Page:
Panasonic enters mini robots in Hawaii triathlon (w/ video)

A trio of small Japanese robots will be working together in the Ironman triathlon race in Hawaii next month
The Panasonic Evolta robot, created by Tomotaka Takahashi, powers along in a pool during a press preview in Tokyo, on September 15.

A trio of small Japanese robots will be working together in the Ironman triathlon race in Hawaii next month in a show of their inner strength -- rechargeable batteries.

Consumer electronics maker Panasonic will use one set of three for the whole 2.4-mile (3.8-kilometre) swim, 112-mile bike ride and 26.2-mile run to power the "Evolta" robots made by creator Tomotaka Takahashi.

Panasonic hopes to reach the finish line in one week, or 168 hours, by recharging the set of batteries shared by the three robots as many times as necessary during the race.

The Hawaii triathlon will be the latest in a series of similar endurance campaigns to show off the strength of the Evolta line of batteries.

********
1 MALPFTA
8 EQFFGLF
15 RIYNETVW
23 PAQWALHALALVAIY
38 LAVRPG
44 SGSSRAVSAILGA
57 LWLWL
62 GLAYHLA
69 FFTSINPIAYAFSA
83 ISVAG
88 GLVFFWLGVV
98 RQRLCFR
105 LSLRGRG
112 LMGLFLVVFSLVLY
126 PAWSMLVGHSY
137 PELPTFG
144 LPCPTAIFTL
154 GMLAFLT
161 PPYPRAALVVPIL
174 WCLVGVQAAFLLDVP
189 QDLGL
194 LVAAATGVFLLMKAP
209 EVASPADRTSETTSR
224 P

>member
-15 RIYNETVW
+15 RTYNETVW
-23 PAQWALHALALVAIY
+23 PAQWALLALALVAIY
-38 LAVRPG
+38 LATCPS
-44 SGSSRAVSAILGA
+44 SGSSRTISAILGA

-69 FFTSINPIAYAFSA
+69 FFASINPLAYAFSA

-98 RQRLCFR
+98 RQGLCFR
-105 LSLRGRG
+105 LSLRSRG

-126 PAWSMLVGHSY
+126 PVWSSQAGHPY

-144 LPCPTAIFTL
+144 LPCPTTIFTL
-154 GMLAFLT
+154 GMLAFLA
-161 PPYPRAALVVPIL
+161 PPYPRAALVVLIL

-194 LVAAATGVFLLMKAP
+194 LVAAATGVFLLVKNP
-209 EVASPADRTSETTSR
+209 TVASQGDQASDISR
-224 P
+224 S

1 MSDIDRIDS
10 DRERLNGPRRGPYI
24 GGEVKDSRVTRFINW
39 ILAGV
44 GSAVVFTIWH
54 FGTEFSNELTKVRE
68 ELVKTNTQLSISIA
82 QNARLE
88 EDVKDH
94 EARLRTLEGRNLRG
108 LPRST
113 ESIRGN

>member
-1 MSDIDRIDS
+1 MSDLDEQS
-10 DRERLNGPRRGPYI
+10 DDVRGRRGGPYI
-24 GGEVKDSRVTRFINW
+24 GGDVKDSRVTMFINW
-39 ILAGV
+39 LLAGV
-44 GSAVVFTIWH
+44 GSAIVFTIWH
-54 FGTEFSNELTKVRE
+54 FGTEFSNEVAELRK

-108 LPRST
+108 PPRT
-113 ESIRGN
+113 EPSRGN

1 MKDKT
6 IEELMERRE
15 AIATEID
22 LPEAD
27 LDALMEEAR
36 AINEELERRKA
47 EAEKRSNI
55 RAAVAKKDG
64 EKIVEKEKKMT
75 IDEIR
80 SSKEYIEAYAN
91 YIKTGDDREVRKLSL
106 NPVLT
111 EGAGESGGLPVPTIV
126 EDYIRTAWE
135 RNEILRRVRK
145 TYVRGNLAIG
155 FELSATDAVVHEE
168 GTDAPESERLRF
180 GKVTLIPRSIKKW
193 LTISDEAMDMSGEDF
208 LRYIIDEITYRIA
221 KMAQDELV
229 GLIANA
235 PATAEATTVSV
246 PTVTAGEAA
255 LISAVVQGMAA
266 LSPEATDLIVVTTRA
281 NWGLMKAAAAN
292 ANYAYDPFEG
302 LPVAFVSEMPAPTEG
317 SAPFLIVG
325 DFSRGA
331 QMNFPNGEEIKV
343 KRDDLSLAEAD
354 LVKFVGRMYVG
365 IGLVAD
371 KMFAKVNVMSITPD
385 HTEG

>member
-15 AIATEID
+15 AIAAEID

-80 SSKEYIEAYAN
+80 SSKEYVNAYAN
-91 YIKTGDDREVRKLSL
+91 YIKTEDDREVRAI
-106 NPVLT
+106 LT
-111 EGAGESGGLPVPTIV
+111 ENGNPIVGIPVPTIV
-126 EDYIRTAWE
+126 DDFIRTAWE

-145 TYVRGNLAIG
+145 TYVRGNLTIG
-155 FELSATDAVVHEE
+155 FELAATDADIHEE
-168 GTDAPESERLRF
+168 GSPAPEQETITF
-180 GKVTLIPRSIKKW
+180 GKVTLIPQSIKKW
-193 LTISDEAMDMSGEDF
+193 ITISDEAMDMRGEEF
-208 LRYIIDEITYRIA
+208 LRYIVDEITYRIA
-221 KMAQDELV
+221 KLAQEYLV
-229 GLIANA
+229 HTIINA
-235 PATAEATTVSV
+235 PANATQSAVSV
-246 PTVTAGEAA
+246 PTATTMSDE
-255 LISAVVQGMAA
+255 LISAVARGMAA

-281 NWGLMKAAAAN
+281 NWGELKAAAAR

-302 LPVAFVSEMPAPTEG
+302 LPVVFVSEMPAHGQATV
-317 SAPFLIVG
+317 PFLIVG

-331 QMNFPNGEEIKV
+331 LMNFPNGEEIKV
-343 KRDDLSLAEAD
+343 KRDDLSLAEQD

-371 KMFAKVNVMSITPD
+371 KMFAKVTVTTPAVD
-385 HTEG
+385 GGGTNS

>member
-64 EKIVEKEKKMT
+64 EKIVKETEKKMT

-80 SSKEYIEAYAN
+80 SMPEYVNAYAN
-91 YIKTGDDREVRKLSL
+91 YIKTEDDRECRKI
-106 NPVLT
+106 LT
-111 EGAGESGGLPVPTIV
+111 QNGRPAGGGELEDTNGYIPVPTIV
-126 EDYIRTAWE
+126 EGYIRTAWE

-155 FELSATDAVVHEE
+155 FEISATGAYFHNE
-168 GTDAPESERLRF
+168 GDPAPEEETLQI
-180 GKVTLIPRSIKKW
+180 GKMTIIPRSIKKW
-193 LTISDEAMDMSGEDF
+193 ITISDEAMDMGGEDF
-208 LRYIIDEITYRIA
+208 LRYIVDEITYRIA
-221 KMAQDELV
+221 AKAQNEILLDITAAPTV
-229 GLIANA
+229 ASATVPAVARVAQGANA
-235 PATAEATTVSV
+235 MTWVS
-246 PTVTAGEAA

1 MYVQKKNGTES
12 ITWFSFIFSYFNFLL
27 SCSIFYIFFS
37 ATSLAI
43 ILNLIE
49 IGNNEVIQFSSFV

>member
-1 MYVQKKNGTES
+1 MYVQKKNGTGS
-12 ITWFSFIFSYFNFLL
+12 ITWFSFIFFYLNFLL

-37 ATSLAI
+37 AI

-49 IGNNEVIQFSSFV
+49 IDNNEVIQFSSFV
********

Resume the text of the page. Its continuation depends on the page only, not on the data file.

In the past, the company sent different Evolta robots to scale the , to ride a tiny in the Le Mans 24 hour race, and to walk 500 kilometres from Tokyo to the ancient city of Kyoto in western Japan.

The Ironman cycling and running robots are 23 and 25 centimetres (10 inches) high while the swimming one is 51 centimetres long.

(c) 2011 AFP

Citation: Panasonic enters mini robots in Hawaii triathlon (w/ video) (2011, September 16) retrieved 8 December 2022 from https://phys.org/news/2011-09-panasonic-mini-robots-hawaii-triathlon.html
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